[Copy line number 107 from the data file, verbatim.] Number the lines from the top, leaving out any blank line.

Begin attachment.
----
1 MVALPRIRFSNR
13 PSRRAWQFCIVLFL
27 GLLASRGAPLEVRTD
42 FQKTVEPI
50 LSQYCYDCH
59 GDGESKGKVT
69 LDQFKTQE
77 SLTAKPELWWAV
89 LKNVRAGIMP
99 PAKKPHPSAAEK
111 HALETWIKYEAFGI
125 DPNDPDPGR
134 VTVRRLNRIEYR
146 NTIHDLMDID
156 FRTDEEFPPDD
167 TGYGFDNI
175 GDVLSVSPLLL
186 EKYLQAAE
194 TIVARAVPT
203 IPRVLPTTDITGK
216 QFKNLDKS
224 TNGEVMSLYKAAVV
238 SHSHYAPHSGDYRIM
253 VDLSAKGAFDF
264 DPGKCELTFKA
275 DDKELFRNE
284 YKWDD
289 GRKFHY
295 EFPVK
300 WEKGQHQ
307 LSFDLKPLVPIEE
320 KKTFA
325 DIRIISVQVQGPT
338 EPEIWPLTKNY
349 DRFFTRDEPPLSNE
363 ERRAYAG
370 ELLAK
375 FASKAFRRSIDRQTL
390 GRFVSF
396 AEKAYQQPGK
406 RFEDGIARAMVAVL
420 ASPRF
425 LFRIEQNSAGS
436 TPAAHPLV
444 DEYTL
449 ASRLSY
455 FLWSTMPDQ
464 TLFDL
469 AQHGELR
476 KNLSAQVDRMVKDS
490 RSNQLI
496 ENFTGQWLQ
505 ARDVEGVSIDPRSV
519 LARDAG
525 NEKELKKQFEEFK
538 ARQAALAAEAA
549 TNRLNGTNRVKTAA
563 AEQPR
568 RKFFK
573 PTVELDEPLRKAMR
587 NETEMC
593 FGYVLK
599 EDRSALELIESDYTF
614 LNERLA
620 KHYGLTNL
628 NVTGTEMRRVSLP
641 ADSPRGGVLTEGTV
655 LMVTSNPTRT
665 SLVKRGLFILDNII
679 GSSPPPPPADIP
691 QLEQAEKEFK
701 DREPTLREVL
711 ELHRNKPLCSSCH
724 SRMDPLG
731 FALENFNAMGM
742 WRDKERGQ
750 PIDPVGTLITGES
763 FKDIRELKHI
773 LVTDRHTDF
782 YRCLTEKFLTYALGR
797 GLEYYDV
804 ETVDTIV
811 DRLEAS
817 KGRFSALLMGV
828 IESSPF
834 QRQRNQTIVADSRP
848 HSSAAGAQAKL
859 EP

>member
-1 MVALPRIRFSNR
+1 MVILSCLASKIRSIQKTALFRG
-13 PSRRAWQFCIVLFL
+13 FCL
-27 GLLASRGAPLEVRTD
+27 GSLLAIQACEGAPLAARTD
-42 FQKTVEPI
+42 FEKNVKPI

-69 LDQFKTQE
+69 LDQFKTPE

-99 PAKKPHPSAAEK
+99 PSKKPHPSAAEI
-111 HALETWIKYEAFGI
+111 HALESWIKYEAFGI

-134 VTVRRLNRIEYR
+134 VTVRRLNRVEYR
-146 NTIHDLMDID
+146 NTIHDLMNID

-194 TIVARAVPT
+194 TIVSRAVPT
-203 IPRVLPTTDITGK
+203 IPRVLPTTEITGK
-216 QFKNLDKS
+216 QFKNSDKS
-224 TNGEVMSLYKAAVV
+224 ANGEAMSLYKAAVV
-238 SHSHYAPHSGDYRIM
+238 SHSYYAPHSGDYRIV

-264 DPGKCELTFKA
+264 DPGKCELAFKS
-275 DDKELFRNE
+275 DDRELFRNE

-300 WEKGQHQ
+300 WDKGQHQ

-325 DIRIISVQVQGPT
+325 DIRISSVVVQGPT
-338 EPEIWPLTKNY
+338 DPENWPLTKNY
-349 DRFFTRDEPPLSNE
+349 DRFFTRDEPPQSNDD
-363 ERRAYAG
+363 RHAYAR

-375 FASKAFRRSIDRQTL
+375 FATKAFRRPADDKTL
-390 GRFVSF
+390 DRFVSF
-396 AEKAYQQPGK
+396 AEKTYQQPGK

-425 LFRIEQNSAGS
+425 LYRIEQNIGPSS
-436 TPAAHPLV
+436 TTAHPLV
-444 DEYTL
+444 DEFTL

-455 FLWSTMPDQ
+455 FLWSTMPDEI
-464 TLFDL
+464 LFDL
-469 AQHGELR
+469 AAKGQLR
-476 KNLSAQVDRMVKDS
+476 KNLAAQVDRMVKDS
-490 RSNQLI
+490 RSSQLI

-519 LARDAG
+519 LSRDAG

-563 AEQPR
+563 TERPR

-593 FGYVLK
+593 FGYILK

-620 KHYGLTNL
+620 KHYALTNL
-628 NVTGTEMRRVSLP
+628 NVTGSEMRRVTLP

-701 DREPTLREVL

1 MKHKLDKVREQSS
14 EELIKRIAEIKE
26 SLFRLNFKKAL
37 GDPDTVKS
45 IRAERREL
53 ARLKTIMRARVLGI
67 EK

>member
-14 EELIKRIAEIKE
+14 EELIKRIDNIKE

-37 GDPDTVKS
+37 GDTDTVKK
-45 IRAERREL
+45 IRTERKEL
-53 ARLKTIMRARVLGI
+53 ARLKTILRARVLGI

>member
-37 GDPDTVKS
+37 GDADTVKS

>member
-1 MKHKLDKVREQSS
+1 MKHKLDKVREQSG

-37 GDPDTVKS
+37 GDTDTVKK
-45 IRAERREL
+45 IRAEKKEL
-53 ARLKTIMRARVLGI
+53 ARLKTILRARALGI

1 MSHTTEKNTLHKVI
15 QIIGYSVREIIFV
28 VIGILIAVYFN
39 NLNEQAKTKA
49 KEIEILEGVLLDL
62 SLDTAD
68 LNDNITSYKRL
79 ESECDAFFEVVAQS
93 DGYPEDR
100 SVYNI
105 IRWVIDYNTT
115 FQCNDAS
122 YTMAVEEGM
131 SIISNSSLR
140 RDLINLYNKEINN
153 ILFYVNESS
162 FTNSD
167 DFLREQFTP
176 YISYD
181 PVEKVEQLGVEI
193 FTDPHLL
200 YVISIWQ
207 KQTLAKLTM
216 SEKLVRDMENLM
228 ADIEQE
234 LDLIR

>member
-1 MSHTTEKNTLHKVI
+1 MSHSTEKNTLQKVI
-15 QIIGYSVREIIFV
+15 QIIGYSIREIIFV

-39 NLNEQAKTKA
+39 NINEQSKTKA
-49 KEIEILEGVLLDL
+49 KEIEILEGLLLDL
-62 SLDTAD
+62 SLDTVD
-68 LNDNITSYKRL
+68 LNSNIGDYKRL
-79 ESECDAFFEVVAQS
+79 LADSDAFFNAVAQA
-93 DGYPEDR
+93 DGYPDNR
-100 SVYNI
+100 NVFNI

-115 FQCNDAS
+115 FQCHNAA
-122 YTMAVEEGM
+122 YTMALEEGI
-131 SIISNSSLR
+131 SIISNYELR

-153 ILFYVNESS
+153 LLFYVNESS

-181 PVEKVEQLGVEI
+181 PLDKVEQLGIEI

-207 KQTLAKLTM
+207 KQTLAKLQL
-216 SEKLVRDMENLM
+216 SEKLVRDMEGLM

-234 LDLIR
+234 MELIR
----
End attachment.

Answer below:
+146 NTIHDLMNID